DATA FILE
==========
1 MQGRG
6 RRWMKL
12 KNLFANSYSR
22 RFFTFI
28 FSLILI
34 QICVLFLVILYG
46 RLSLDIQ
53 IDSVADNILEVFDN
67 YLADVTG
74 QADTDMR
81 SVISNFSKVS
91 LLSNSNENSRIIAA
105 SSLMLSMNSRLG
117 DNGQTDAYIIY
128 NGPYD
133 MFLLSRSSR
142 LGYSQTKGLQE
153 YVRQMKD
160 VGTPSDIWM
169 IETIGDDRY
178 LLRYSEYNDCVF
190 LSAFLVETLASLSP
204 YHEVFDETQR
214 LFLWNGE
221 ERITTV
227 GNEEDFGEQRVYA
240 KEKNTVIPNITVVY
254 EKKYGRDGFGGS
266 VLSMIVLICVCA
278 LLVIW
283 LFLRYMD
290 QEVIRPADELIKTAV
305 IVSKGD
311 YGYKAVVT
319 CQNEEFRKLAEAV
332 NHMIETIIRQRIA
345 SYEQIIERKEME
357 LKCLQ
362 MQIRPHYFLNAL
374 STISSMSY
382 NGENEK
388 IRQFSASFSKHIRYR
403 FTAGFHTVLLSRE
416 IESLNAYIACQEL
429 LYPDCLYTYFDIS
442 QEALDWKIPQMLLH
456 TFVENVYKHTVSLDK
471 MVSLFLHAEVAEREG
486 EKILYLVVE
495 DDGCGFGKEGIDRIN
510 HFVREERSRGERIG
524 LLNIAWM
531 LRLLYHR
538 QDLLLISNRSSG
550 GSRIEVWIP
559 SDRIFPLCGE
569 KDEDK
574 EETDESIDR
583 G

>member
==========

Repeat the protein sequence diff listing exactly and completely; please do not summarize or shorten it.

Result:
1 MQGRG
6 RRWMKL
12 KNLFANSYSR
22 RFFTFI
28 FSLILI
34 QICVLFLVILYG
46 RLSLDIQ
53 IDSVADNILEVFDN
67 YLADVTG
74 QADTDMR
81 SVISNFSKVS
91 LLSNSNENSRIIAA
105 SSLMLSMNSRLG
117 DNGQTDAYIIY
128 NGPYD
133 MFLLSRSSR
142 LGYSQTKGLQE
153 YVRQMKD
160 VGTPSDIWM
169 IETIGDDRY
178 LLRYSEYNDCVF
190 LSAFLVETLASLSP
204 YHEVFDETQR
214 LFLWNGE
221 ERITTV
227 GNEEDFGEQRVYA
240 KEKNTVIPNITVVY
254 EKKYGRDGFGGS
266 VLSMIVLICVCA
278 LLVIW
283 LFLRYMD
290 QEVIRPADELIKTAV
305 IVSKGD
311 YGYKAVVT
319 CQNEEFRKLAEAV
332 NHMIETIIRQRIA
345 SYEQIIERKEME
357 LKCLQ
362 MQIRPHYFLNAL
374 STISSMSY
382 NGENEK
388 IRQFSASFSKHIRYR
403 FTAGFHTVLLSRE
416 IESLNAYIACQEL
429 LYPDCLYTYFDIS
442 QEALDWKIPQMLLH
456 TFVENVYKHTVSLDK
471 MVSLFLHAEVAEREG
486 EKILYLVVE
495 DDGCGFGKEGIDRIN
510 HFVREERSRGERIG
524 LLNIAWM
531 LRLLYHR
538 QDLLLISNRSSG
550 GSRIEVWIP
559 SDRIFPLCGE
569 KDEDK
574 EETDESIDR
583 G

>member